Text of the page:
Another family from Flowertown is counting its blessings in the wake of the devastating Moore, Okla., tornado.

Summerville native Justin Aranda said his wife and children sought the protection of a storm shelter at a neighbor’s house as the tornado approached.

He was at work 15 miles north of Moore.

“I’ll take a hurricane any day over a tornado,” he said.

Aranda, a mental-health technician, said the effect of the storm goes beyond the physical damage.

“Everybody just kind of wears it on their face. It’s just kind of a look of shock and disbelief,” he said.

The Arandas’ home in Moore is a mile from the swath of total destruction cut by the twister. The electricity is back on, and some businesses are reopening, he said.

“We walked away with our house and our lives,” he said.

They moved to Moore two years ago. His wife Shanna’s family is there. The couple have three children and they are expecting twins in September.

The twister also spared Ann and Israel Flores of Summerville, their three children and a newborn grandchild. Their house survived intact.

The Palmetto SC Region of the American Red Cross has dispatched two staffers to help with the tornado relief effort. On Wednesday, Charleston Mayor Joe Riley urged local residents who want to help to send funds to the Red Cross at or 1-800-RED CROSS.

South Carolina has seen its share of strong and dangerous twisters, including a Sept. 29, 1938, Charleston-area storm that spawned five tornados, killed 32 people and injured 150, said State Climatologist Hope Mizell.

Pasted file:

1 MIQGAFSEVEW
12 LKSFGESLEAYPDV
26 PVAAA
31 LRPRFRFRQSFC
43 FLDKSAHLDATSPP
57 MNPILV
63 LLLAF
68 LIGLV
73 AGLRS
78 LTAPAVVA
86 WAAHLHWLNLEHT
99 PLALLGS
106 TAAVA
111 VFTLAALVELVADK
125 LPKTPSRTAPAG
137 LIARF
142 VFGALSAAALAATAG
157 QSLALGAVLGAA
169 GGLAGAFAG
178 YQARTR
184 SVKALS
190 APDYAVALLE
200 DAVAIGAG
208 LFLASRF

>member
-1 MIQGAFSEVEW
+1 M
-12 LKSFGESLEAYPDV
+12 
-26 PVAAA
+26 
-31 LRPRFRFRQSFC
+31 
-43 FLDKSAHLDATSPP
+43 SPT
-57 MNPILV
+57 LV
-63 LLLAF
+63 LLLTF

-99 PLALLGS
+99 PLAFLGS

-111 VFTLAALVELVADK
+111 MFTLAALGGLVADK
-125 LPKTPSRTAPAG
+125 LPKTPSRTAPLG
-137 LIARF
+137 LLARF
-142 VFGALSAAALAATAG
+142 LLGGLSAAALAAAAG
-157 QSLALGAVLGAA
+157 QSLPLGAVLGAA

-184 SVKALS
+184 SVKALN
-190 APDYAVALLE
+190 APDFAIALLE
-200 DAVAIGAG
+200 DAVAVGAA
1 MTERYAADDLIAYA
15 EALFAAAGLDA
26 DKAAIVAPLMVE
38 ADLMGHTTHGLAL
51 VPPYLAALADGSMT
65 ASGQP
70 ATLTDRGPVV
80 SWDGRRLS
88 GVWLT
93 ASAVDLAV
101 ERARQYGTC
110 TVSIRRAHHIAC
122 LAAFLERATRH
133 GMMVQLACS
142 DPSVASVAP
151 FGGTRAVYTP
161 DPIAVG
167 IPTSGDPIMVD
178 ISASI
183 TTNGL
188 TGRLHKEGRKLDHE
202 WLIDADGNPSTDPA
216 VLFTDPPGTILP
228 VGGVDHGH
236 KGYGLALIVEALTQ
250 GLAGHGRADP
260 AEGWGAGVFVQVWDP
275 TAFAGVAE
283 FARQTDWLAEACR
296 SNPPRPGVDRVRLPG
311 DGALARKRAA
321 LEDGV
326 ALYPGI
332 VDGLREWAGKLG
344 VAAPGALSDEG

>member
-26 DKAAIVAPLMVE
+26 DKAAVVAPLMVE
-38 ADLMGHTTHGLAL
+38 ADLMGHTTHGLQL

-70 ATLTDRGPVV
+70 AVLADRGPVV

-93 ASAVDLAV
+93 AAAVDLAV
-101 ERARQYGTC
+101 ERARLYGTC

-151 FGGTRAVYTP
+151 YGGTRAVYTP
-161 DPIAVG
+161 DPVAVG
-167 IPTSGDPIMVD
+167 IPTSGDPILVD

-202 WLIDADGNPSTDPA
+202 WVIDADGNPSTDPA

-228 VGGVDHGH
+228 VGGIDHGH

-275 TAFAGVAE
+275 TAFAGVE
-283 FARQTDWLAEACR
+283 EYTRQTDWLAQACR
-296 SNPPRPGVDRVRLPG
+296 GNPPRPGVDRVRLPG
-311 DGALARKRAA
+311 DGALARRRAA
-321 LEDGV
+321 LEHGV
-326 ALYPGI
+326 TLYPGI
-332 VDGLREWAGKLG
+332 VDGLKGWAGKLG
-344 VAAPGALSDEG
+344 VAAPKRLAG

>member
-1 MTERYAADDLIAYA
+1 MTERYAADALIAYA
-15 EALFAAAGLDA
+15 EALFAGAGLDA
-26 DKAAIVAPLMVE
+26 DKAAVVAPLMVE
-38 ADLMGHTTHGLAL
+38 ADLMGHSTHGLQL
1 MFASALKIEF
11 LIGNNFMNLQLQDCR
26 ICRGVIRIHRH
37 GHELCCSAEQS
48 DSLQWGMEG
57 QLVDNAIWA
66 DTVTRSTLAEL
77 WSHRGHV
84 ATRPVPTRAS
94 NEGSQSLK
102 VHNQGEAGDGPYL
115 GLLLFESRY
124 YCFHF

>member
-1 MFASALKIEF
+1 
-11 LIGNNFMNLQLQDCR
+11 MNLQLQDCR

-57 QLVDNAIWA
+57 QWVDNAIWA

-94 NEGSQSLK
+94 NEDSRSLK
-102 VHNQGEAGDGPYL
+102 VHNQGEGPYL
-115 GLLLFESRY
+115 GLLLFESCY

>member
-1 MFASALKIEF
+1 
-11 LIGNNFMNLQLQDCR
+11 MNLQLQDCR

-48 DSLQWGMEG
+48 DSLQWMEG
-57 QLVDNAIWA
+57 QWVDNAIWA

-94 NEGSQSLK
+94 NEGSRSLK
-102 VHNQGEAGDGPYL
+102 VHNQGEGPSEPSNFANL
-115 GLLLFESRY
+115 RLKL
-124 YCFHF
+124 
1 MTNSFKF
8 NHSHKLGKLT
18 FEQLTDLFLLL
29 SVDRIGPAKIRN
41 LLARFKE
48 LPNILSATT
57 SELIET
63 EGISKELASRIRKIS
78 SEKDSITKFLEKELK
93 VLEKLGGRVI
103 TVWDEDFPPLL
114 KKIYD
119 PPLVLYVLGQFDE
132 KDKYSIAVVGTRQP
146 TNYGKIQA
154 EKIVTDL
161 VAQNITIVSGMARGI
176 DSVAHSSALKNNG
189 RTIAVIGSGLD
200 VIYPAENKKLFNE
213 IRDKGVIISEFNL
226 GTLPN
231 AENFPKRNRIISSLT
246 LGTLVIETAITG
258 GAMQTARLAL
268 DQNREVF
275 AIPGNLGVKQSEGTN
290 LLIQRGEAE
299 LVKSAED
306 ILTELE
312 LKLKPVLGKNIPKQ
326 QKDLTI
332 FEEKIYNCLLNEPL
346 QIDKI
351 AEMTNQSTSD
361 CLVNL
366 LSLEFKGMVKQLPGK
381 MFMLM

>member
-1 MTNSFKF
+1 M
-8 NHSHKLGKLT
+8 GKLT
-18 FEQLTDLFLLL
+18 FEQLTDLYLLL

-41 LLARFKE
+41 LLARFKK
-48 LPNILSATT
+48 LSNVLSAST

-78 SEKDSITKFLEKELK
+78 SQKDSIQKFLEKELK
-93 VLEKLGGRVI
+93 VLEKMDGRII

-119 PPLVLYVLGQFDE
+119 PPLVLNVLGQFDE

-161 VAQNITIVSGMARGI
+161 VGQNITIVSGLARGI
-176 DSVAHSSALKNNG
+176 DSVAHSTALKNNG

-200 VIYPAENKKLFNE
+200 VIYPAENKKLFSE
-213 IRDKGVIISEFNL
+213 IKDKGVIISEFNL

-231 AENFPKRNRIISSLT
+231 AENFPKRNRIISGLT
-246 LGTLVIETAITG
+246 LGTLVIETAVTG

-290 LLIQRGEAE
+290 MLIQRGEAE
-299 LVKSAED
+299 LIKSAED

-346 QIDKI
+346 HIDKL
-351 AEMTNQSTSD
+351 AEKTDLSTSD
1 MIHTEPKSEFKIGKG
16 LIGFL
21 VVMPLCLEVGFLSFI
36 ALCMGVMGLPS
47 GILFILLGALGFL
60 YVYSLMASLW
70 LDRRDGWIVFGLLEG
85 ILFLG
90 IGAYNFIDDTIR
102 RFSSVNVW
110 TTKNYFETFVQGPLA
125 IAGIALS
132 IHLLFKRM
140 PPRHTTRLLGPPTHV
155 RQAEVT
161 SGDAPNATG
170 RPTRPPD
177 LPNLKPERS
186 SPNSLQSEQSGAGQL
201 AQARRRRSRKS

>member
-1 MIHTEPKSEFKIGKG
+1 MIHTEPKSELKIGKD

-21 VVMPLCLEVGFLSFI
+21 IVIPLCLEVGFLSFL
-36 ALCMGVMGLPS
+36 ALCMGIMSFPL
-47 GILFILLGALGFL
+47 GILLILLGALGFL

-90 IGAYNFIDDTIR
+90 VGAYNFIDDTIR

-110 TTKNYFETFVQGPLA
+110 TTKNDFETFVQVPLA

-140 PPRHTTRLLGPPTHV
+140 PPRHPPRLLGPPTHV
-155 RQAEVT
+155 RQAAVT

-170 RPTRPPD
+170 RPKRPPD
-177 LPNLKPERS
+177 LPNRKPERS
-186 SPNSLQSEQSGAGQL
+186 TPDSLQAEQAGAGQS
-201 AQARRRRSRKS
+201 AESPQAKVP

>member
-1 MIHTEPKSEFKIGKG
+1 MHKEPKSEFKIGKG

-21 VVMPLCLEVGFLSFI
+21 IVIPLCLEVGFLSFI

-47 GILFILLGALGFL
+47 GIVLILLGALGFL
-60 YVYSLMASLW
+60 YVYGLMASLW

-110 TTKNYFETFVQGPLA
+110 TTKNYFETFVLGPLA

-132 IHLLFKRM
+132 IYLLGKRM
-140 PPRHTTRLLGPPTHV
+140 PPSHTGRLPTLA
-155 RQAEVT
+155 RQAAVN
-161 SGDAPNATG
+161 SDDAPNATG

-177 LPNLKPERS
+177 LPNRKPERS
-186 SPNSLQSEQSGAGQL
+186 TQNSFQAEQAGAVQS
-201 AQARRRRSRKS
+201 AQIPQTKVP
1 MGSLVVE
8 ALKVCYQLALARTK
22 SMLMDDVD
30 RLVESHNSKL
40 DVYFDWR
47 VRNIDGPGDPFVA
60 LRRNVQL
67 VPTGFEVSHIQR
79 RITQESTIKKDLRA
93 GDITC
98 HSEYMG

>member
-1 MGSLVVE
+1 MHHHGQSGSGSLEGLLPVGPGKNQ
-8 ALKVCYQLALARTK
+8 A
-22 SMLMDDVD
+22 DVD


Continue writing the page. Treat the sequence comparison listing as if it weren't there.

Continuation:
Betty Lancer, who was 14 at the time, said she was at her family’s Anson Street home when the twister hit before school.

“It was scary. It was the noisiest thing I ever heard in my life,” she said. “You see nothing but a mass of black. I saw just a whole bunch of things whirling in the air.”

A classmate who lived at East Bay and Market streets was killed, she said.

Since 1950, Charleston County has had 39 tornadoes, which is second in the state to Orangeburg County, where 51 twisters have been recorded. An average of 15 tornadoes yearly occur in the state.

The highest tornado death toll in South Carolina occurred on April 30, 1924, when two twisters, each traveling more than 100 miles, killed 77 people and injured 778. One tornado started in Anderson County and the other began in Aiken County.

Reach Prentiss Findlay at 937-5711.